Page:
Jul. 21, 2008 – Price impact of a weak dollar

As the dollar struggles to hold its value amid soaring oil prices and a tumultuous U.S. economy, some in the powersports industry are asking what impact it will have on the profits of foreign companies exporting products into the United States.
The biggest concern from dealers is the potential for price increases on new units, while distributors wonder if the profit loss will have to be absorbed by them.

Keeping profit margins intact
Of the overseas manufacturers interviewed by Powersports Business, none have any immediate plans to raise prices on vehicles because of the falling value of the dollar. Although they do admit the dollar’s weak status is hurting profit margins, they believe it’s a short-term problem that will correct itself. Distributors interviewed, however, say they’re starting to see prices start to creep upward.
“Based on historical data, we believe the current weakness of the dollar to be temporary. It is our opinion that the trend will reverse in the next 12 -18 months, at least partially,” said Paolo Timoni, president and CEO, Piaggio Group Americas. “On this basis, despite the reality that the dollar’s weakness is currently squeezing our profit margins, we decided not to increase the retail price of our products.”
Bill Peirce, president of Cobra Powersports, says he’s seen price increases from companies such as TGB because of the weakening dollar.
“Even with the Taiwanese manufacturers I deal with, any dip in the dollar’s value leads to price increases,” he said. “And unfortunately we have to pass those costs onto our dealers, which takes money away from them in the end. On vehicles like scooters they can easily make that profit up, but with other parts of the market right now it’s a struggle.”

Wary dealers
Despite assurances from manufacturers, many dealers have expressed concern over price increases, saying profit margins are thin as it is. Raising prices might scare off already wary customers.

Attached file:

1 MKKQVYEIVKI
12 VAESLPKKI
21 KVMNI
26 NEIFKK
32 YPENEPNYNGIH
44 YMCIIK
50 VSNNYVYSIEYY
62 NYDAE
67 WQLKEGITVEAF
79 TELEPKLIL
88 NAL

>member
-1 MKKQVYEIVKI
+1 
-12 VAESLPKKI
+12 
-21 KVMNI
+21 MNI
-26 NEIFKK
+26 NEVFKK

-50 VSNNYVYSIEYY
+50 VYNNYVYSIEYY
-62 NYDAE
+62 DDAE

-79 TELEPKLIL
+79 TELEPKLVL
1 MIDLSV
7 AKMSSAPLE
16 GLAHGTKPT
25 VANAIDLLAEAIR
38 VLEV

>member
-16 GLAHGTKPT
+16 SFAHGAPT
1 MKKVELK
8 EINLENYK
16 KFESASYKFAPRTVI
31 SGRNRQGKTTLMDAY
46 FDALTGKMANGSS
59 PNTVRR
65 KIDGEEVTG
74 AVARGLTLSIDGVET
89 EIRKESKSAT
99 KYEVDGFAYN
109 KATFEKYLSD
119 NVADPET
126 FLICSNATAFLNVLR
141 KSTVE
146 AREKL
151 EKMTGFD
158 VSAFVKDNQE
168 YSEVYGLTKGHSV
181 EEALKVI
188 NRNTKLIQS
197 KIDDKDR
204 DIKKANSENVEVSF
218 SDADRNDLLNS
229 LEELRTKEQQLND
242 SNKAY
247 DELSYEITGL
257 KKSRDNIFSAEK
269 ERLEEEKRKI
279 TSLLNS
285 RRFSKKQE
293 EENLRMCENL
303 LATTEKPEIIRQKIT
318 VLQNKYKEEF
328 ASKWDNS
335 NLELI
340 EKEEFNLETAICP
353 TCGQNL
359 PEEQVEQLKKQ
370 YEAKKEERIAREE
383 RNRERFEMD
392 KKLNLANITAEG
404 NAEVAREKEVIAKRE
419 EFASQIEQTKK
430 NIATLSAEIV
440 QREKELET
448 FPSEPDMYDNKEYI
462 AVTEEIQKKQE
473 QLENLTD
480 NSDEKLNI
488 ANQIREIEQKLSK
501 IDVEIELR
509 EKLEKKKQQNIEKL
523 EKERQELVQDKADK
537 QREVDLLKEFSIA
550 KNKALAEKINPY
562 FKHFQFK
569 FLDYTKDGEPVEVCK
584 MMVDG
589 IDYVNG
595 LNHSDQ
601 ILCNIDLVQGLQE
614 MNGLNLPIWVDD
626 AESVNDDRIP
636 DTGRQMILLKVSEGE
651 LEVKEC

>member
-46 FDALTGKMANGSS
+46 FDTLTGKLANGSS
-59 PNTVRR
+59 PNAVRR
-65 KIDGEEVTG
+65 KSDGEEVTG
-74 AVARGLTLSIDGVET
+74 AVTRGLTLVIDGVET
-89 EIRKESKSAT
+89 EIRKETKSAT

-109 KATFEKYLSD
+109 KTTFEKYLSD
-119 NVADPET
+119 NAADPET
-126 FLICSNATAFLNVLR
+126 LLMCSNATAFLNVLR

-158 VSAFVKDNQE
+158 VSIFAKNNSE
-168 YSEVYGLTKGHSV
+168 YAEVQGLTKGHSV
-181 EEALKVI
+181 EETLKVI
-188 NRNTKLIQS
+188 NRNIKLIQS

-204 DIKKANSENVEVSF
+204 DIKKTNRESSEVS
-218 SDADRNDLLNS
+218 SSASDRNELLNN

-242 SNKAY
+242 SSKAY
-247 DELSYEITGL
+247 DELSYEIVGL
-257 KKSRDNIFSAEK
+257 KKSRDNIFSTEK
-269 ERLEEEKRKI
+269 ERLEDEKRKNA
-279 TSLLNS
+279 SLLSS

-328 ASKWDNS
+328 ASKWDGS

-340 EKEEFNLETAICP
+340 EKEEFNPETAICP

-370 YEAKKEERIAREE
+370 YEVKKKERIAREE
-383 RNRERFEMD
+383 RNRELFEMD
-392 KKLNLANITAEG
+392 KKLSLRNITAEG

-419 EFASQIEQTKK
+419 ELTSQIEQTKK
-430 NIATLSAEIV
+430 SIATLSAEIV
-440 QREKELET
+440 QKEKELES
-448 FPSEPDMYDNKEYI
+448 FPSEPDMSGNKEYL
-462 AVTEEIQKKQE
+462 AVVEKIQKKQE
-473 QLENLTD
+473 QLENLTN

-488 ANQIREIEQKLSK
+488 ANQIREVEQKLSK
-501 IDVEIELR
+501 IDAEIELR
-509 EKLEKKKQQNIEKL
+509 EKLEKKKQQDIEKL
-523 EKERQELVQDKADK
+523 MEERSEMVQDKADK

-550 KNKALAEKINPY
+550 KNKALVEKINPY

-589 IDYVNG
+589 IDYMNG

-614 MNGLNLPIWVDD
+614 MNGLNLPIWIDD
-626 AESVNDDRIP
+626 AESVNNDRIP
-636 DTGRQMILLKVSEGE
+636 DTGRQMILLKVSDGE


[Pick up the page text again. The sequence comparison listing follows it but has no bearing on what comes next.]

“I certainly have no reason to not believe these companies when they say prices will remain steady, but that doesn’t mean they can’t change their minds tomorrow,” said Steven Fray, owner of Tri-City Honda/Kawasaki/Suzuki in Ft. Worth, Texas. “My sales have been down nearly 30 percent this year, even with everyone seemingly moving toward two-wheeled vehicles, and a price increase on new units would hurt a lot.”
Bradley Ramis, general manager of Handy Powersports outside of Boston, says if scooter sales continue to sell like they have been in April, May and June, a price increase wouldn’t phase most customers.
“They already know how much money they are saving on gas costs by purchasing one of these vehicles, so if the price bumped up I honestly don’t think it would have that much of an effect,” he said. “Where there is so much demand for a product, to the point for us that we can barely keep them stocked in the dealership, price isn’t really a concern. Although I would hope if they did increase prices, it would only be temporary until the dollar rebounds.”

Absorbing the cost
If prices do go up in the near future, who will ultimately absorb the cost? For motorcycles and four-wheeled vehicles, it’s a question with few answers.
“The money will have to come out of someone’s pocket, and my biggest fear is that it will trickle down to me,” said Jeffrey Carson, owner of Carson Yamaha/Suzuki outside of Reno. “Somebody is going to lose money when the dollar suffers, and to be frank I know it won’t be the manufacturers, and most likely not the distributors either,” he said.
“During good times price increases can be passed off to consumers without much of a problem, but with the way the economy is and more customers using the Internet to price shop and spend their money sparingly, either you absorb the cost as a dealer or you don’t sell a bike. It’s as simple as that.”
Piaggio’s Timoni says the dollar’s drop will even itself out, especially if the U.S. Federal Reserve Board raises interest rates like it has in recent months.
“There are many factors that went into the drop of the dollar in the past year, and we believe by the end of 2009 there will be a strengthening of the dollar where talk of price increases won’t be on anyone’s radar,” he said.

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